Why is Indoor Air Quality Important?
The quality of the air we breathe indoors is often overlooked, yet it's crucial to our health and wellbeing. Many people are unaware that indoor air can be five to ten times more polluted than outdoor air1. With most of us spending the majority of our time indoors, this can pose considerable risks to our health.
"Indoor air quality is not just about comfort – it's a matter of health and safety."
Understanding Indoor Air Pollutants
Indoor air pollutants can be broadly categorized into three types: particulate matter, biological pollutants, and chemical pollutants. Understanding what these pollutants are and how they affect our health is the first step in combating indoor air pollution.
Particulate matter (PM) is a complex mixture of extremely small particles and liquid droplets found in the air. They can originate from both outdoor sources, such as traffic and industry, and indoor sources such as heating, cooking, and smoking. PM can be classified into different types based on their size:
- PM10 are particles with a diameter of 10 micrometers or less. They include mold spores and residues from fossil fuel heating.
- PM2.5 are particles with a diameter of 2.5 micrometers or less. They include smoke from tobacco, cooking emissions, and particles produced by burning incense and candles.
- Ultrafine particles (UFPs) are particles with a diameter of 0.1 micrometers (or 100 nanometers) or less. They include tobacco smoke, combustion particles, bacteria, and viruses.
Exposure to PM can lead to a range of health problems, including eye, nose, and throat irritation, coughing, headaches, exacerbated allergies and asthma, increased cardiovascular risk, lung cancer, cognitive performance impairment, and kidney diseases2345.
Biological pollutants are or were living organisms. They include bacteria, viruses, mold, pollen, and allergens from pets and dust mites. These contaminants can cause various health problems, from minor irritations to severe allergic reactions and infectious diseases678.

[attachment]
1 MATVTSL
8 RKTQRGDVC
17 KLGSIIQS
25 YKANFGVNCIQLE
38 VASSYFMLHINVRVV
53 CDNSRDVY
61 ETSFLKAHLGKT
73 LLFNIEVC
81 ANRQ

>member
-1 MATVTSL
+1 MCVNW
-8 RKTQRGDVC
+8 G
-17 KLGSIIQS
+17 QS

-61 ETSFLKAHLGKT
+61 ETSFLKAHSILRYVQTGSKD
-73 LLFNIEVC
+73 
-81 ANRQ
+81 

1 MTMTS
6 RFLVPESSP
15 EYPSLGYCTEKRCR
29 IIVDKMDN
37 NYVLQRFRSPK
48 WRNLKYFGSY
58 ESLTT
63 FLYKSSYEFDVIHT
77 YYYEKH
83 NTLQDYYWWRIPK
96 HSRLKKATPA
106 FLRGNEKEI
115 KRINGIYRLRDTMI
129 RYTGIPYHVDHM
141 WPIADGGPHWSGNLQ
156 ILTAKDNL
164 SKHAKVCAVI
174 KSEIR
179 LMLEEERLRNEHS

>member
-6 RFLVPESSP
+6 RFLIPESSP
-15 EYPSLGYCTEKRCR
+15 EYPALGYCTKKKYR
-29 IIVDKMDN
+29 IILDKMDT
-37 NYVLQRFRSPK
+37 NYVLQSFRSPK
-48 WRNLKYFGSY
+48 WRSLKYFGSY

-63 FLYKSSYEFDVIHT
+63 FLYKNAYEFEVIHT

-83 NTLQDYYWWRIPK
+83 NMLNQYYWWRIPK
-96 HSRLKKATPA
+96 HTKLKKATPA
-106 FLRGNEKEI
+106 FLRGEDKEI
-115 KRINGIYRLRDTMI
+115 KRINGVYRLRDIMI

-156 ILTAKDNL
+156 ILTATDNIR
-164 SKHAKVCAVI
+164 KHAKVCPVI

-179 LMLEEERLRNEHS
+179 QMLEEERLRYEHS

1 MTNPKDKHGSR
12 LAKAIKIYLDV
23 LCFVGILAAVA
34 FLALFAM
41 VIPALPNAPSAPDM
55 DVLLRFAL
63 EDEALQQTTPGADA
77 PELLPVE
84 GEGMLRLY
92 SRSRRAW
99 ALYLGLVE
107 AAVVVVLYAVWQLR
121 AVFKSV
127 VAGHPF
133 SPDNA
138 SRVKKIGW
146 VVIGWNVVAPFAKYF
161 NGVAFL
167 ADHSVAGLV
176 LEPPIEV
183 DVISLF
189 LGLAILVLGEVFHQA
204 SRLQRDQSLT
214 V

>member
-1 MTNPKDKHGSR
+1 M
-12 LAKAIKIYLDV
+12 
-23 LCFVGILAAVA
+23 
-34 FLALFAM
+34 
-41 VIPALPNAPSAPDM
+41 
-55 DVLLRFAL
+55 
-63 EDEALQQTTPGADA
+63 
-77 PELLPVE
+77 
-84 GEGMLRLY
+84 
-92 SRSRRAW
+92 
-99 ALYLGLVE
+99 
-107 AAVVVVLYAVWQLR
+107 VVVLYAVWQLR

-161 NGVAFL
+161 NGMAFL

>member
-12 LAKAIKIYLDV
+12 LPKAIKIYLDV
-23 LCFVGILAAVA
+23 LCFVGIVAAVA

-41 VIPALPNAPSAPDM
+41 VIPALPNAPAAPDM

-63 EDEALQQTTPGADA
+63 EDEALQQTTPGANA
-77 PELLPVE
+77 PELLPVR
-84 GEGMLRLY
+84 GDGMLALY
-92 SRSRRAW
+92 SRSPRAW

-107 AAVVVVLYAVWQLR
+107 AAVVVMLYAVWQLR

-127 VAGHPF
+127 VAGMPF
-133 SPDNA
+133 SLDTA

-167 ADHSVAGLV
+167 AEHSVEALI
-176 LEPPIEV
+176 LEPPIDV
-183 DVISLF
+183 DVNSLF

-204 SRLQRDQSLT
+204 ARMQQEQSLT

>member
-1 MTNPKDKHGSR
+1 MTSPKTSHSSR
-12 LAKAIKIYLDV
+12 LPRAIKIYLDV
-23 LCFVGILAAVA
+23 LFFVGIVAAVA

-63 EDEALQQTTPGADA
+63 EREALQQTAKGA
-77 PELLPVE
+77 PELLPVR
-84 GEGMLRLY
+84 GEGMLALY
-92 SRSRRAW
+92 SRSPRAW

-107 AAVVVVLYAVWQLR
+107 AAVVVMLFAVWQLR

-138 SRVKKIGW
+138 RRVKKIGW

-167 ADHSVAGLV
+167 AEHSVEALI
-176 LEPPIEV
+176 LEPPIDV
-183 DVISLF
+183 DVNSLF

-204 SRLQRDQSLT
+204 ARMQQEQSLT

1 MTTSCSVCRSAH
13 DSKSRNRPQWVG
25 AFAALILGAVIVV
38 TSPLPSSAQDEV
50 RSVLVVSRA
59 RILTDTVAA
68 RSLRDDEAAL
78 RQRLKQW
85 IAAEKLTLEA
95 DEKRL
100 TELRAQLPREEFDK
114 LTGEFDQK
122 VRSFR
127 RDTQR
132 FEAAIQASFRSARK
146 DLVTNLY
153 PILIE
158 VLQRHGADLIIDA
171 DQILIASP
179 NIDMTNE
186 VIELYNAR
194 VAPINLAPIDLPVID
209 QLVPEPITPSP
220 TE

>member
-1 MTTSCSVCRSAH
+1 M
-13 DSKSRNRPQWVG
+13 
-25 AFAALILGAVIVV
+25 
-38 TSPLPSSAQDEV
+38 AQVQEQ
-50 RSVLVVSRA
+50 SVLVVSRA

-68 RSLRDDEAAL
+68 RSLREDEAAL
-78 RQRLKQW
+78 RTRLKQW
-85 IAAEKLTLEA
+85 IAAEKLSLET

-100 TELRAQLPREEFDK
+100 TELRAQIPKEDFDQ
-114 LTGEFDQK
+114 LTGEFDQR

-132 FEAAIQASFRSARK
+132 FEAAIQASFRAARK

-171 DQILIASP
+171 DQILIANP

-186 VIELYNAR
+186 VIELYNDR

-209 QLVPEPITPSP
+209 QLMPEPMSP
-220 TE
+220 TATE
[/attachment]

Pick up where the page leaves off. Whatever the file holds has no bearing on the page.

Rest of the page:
Chemical pollutants are gases or particles that come from a wide range of sources. These include combustion processes, building materials, furnishings, cleaning and personal care products. Common indoor chemical pollutants include carbon monoxide (CO), carbon dioxide (CO2), and volatile organic compounds (VOCs).
Strategies to Combat Indoor Air Pollution
While the presence of these pollutants in our indoor environments can be daunting, there are several strategies we can take to improve our indoor air quality.
Limiting Outdoor Pollution
The first line of defense is to limit the amount of pollution coming from outside. This can be achieved by:
- Regularly maintaining your ventilation system.
- Ventilating your home during times when outdoor pollutant levels are low, typically early in the morning or late in the evening.
- If you live near a busy road, avoid opening windows during peak traffic times.
Adopting Healthy Habits
Adopting healthy habits can significantly reduce indoor air pollution. These include:
- Ventilating your home when cooking or doing DIY work.
- Avoiding indoor smoking.
- Limiting the use of candles and incense.
- Reducing exposure to infectious agents and allergens.
Using Air Purifiers
Air purifiers can be an effective tool in improving indoor air quality. They work by filtering the air, removing harmful particles and gases. When choosing an air purifier, it's important to ensure it's efficient against ultrafine particles and eco-friendly.
Indoor air pollution is a growing concern in our modern lifestyles. However, by understanding the sources of indoor air pollution and taking proactive measures, we can greatly improve the quality of the air we breathe indoors. Remember, clean air isn't just a luxury – it's a necessity for our health and wellbeing.
- INPES (National Institute for Prevention and Health Education) guide to indoor air pollution
- ADEME practical guide, Clean air at home
- Information on air quality and TEQOYA news
Harris poll, 2019 ↩
Robert D. Brook et al., Fine Particle Air Pollution and Cardiovascular Diseases ↩
C. Arden Pope III, PhD et al., Lung Cancer, Cardiopulmonary Mortality, and Long-term Exposure to Fine Particulate Air Pollution ↩
ISGLOBAL, Exposure to Air Pollution on the Home-School Commute Impairs Cognitive Development ↩
Benjamin Bow et al., Fine Particle Air Pollution, CKD Incidence, and Kidney Function ↩
Insa Korten et al., Air pollution during pregnancy and lung development in the child ↩
Cailang Zhou et al., Exposure to air pollutants related to asthma phenotypes during the first year of life in children of the EDEN mother-child cohort study ↩
Dries S. Martens et al., Air pollution and epigenetic aging in newborns ↩
Indoor Air Quality Observatory - National Housing Campaign - State of air quality in French homes ↩
Myhrvold, A.N., E.Olsen, et al., Indoor Environment of Schools - Health and Performance of Students in View of CO2 Concentrations ↩
Marisa Estarlich et al., Residential exposure to outdoor air pollution during pregnancy and anthropometric measures at birth in a multicenter cohort in Spain ↩